Most often however you’ll find that this isn’t enough to reach the heights required for progress, which is where the main mechanic of Klonoa comes into play. He possesses a wind ring – his only weapon and main means of interaction with the world. When used on an enemy it inflates them into a comical balloon-like shape (think inflating enemies in Dig-Dug, which being an earlier Namco game probably had some influence in the design). Klonoa holds the enemy above his head, and can throw the enemy at targets or other enemies (in turn destroying it). More importantly, when jumping Klonoa can then use this inflated enemy as a springboard, propelling them down into the ground as he jumps again – the elusive double jump, reinvented and explained. What’s more, Klonoa can then grab a second enemy and perform another jump while in the air, and this can be repeated for as long as you have enemies to grab and leap off.

With enemies respawning a short while after being defeated, they turn from things to be killed into things to be used. Almost every puzzle requires their input, and so each screen in the game takes on a hybrid puzzle and platforming element. Sometimes the difficulty comes from pulling off the precise jumps (and chains of jumps) required to reach the exit, while other times you need to stop and think to progress.

Empire of Dreams has other gameplay elements too, which it gradually introduces to the player as they progress. From indestructible boxes to switches, colour-coded keys and bombs, it’s all pretty simple stuff, but it changes up the gameplay enough to keep everything feeling fresh and to allow for some interesting and occasionally thought provoking level design. The normal puzzle-platforming levels are also broken up on a regular basis by levels that auto-scroll, putting you up against the clock as you race through the obstacles presented, and by surprisingly well made hover-boarding levels.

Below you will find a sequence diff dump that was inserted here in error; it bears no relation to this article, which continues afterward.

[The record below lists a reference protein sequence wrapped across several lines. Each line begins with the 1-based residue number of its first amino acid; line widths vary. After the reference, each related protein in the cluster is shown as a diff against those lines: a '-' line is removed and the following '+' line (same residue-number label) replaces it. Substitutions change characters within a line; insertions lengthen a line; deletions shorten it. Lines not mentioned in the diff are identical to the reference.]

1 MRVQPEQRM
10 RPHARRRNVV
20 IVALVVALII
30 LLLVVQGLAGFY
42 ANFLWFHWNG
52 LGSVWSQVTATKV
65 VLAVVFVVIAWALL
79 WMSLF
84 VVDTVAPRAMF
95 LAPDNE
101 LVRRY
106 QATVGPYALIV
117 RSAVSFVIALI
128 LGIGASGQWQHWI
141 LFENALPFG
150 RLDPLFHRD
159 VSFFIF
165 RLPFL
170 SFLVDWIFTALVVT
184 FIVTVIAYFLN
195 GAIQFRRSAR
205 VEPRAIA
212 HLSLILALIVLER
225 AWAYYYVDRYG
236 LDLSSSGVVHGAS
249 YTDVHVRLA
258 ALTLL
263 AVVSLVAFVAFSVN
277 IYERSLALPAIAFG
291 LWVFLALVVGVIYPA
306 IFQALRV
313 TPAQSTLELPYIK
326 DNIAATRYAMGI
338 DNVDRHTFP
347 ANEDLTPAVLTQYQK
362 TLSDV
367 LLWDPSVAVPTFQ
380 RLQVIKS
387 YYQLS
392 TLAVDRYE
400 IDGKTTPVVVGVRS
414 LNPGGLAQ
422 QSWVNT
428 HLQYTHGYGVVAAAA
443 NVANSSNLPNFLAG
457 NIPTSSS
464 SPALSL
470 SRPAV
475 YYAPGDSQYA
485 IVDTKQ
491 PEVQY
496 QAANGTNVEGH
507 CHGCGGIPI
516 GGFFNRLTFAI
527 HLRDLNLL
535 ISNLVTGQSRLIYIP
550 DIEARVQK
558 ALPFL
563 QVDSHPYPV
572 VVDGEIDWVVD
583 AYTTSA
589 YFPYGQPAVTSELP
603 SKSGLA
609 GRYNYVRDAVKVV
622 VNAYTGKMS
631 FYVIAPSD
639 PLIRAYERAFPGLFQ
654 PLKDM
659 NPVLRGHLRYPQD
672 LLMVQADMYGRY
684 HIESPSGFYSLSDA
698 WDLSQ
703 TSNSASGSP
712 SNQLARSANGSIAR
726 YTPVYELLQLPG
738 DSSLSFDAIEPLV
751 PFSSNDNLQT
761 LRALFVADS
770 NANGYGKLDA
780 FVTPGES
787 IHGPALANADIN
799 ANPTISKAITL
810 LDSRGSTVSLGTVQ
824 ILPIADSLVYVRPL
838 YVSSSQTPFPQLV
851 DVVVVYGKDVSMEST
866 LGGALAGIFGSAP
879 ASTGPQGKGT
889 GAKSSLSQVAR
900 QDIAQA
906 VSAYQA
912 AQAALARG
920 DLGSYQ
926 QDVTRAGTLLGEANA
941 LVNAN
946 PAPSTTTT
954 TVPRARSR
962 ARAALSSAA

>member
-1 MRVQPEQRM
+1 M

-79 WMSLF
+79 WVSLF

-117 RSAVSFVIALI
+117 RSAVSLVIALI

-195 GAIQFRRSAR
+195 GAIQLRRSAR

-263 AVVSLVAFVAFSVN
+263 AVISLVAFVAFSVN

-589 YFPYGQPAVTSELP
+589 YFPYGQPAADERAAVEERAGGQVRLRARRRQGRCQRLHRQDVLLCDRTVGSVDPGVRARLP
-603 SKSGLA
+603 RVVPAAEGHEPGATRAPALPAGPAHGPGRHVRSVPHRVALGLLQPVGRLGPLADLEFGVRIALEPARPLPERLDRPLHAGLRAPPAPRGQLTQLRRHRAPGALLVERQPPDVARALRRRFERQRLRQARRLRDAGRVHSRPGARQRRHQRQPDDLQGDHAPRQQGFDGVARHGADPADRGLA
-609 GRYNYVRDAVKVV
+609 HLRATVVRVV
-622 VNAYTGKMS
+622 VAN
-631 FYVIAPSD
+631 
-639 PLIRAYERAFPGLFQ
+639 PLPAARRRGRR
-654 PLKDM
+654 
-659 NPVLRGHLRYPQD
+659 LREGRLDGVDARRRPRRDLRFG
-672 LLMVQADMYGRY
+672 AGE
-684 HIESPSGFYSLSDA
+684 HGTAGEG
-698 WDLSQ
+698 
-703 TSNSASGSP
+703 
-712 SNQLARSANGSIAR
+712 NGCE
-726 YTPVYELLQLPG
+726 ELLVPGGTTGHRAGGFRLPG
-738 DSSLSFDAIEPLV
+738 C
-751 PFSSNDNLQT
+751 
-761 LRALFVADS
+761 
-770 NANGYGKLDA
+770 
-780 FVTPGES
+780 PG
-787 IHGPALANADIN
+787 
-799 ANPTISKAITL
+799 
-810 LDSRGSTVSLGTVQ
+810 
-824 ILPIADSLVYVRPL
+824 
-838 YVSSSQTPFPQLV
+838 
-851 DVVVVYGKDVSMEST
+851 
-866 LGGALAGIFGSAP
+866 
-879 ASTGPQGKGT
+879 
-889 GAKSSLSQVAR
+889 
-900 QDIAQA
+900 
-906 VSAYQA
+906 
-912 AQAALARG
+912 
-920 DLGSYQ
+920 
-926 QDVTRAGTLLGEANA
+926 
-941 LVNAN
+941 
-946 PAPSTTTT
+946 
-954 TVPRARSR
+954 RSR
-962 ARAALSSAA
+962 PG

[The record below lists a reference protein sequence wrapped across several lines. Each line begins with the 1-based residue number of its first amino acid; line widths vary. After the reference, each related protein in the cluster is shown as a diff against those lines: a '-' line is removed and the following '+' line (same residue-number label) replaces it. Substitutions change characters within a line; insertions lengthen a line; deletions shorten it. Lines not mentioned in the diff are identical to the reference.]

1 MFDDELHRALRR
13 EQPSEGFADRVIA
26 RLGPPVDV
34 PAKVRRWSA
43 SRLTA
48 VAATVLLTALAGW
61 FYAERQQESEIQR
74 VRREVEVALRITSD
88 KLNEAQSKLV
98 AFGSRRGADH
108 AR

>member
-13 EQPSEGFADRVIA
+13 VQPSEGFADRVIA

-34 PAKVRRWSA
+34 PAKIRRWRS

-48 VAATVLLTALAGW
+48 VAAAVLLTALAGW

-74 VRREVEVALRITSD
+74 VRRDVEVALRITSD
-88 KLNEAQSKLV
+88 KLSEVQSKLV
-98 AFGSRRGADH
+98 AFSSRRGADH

While not the most difficult game (although 100% completion does take some effort, especially in the auto-scrolling and hover-boarding stages), it is pitched perfectly for the intended younger audience, which I should point out is exactly what I was when I first played the game, and it has a well-crafted difficulty curve. It still retains enough complexity to be interesting for even experienced gamers, and the secret unlockable levels do prove to be quite a test of pure platforming ability if you get to them.

For all the fun the gameplay provides however, it’s somewhat strangely the story that cements it as one of my favourite games of all time. Less the actual narrative, which as you’d expect is very simple and whimsical stuff, based around the outlawing of dreams by an Emperor suffering from insomnia, but the message behind it. Klonoa is an instantly likeable character, full of childlike optimism but also fiercely determined to do the right thing. When I first played the game this resonated with me greatly, and has continued to do so throughout my life. But most importantly is the message that the game ends on – “Happiness is not in dreaming, but in striving to make that dream come true”. Call it a little silly, or even pretentious, but I think those are words to live by. And that’s why I love Klonoa: Empire of Dreams.